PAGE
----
AARP Eye Center
The Men Who Would Be Bond
By Bill Newcott, November 9, 2012 10:29 AM
In my review for the latest James Bond spectacle, Skyfall, I celebrate the fact that after a couple of dark, moody outings, the Bond Franchise is finally rediscovering its fun side. After all, it was Commander Bond's casual combination of flippant humor and deadly force that made him irresistable-a quality that all too many would-be imitators discovered all too late.
Over the past five decades, lots of dashing actors have aspired to follow in James Bond's dapper Church slip-on shoes - starring in films that their producers dearly hoped would become series as successful as the 007 franchise. Of course, they had no such luck. Among the Bond-ish boys:
Dean Martin as Matt Helm: Like Bond, Helm was a spy from literature. He appeared in 27 books, beginning in 1960, written by Donald Hamilton. Dean Martin starred as the ladykiller Helm in four films: The Silencers (1966), Murderers' Row (1966), The Ambushers (1967) and The Wrecking Crew (1968). The series' popularity roughly paralleled the success of Dino's weekly variety show on NBC.
Michael Caine as Harry Palmer: In his thick hair and thicker black glasses, an impossibly young Caine resembles Buddy Holly with a handgun in three mid-'60s Len Deighton spy movies: The Ipcress File (1965), Funeral in Berlin (1966), and Billion Dollar Brain (1967). He returned to the role, older but somehow more dashing, in Bullet to Beijing (1995) and Midnight in Saint Petersburg (1996).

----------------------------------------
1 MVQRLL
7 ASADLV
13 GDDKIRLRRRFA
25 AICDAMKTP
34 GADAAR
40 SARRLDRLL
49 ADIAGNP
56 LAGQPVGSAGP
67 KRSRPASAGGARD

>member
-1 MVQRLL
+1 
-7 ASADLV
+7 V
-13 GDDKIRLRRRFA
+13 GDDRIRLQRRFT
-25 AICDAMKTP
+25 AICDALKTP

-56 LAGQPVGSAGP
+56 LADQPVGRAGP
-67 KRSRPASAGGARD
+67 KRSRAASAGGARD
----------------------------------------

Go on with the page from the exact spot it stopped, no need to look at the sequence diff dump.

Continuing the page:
James Coburn as Derek Flint: "He's at much at home in the Casbah as he is in the boudoir!" teases the trailer for 1967's In Like Flint, the second of two action/parodies starring the lean, handsome young star. Coburn and company knew they couldn't out-Bond Bond, so they lampooned him, beginning with Our Man Flint (1966). The over-the-top action and comical set pieces had more influence than you might expect on the wacky Roger Moore Bond films of the 1970s. The legendary Lee J. Cobb slums as Flint's boss at Z.O.W.I.E. (the Zonal Organization for World Intelligence and Espionage).
Fred Ward as Remo Williams: Executive producer Dick Clark (!) had good reason to give this 1985 spy thriller the hopeful title Remo Williams: The Adventure Begins. It was based on "The Destroyer," a fabulously successful pulp series. Goldfinger director Guy Hamilton was behind the camera. The Spy Who Loved Me screenwriter Christopher Wood wrote the script. The cinematographer was Andrew Laszlo, who created the gritty look of TV's Naked City. And actor Fred Ward, an up-and-coming hunk who'd impressed as Gus Grissom in The Right Stuff, was positioned to become Hollywood's first big Native American leading man. But aside from one nicely done scene on the scaffolding that then surrounded the Statue of Liberty, Remo Williams is as lifeless as a compromised spy in an East Berlin alley.
And for jaw-dropping ethnic insensitivity, Broadway song-and-dance-man Joel Grey's turn as a Korean martial arts instructor rivals Mickey Rooney's what-the ...? role as a Japanese landlord in Breakfast at Tiffany's. Remo never got a redo.